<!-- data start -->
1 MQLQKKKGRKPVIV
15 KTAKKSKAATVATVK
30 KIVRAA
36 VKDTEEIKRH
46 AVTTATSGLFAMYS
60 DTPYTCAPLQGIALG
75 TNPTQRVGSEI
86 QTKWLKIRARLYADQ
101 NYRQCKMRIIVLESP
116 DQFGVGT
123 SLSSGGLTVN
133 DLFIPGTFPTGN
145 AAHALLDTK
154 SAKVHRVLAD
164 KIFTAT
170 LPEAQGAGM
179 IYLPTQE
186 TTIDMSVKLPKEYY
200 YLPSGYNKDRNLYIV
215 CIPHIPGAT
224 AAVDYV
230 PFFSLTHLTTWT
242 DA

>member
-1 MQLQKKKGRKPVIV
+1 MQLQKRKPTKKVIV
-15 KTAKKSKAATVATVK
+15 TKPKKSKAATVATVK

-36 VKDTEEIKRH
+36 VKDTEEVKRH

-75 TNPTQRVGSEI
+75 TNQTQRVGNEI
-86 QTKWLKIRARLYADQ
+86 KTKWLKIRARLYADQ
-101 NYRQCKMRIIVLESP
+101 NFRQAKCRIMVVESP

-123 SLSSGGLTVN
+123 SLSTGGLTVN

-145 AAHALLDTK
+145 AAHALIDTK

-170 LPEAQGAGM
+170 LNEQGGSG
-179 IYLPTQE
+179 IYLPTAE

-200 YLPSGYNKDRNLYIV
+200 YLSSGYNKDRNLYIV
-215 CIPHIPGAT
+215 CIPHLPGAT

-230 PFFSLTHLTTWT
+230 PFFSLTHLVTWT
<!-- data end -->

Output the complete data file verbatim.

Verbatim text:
1 MQLQKKKGRKPVIV
15 KTAKKSKAATVATVK
30 KIVRAA
36 VKDTEEIKRH
46 AVTTATSGLFAMYS
60 DTPYTCAPLQGIALG
75 TNPTQRVGSEI
86 QTKWLKIRARLYADQ
101 NYRQCKMRIIVLESP
116 DQFGVGT
123 SLSSGGLTVN
133 DLFIPGTFPTGN
145 AAHALLDTK
154 SAKVHRVLAD
164 KIFTAT
170 LPEAQGAGM
179 IYLPTQE
186 TTIDMSVKLPKEYY
200 YLPSGYNKDRNLYIV
215 CIPHIPGAT
224 AAVDYV
230 PFFSLTHLTTWT
242 DA

>member
-1 MQLQKKKGRKPVIV
+1 MQLQKRKPTKKVIV
-15 KTAKKSKAATVATVK
+15 TKPKKSKAATVATVK

-36 VKDTEEIKRH
+36 VKDTEEVKRH

-75 TNPTQRVGSEI
+75 TNQTQRVGNEI
-86 QTKWLKIRARLYADQ
+86 KTKWLKIRARLYADQ
-101 NYRQCKMRIIVLESP
+101 NFRQAKCRIMVVESP

-123 SLSSGGLTVN
+123 SLSTGGLTVN

-145 AAHALLDTK
+145 AAHALIDTK

-170 LPEAQGAGM
+170 LNEQGGSG
-179 IYLPTQE
+179 IYLPTAE

-200 YLPSGYNKDRNLYIV
+200 YLSSGYNKDRNLYIV
-215 CIPHIPGAT
+215 CIPHLPGAT

-230 PFFSLTHLTTWT
+230 PFFSLTHLVTWT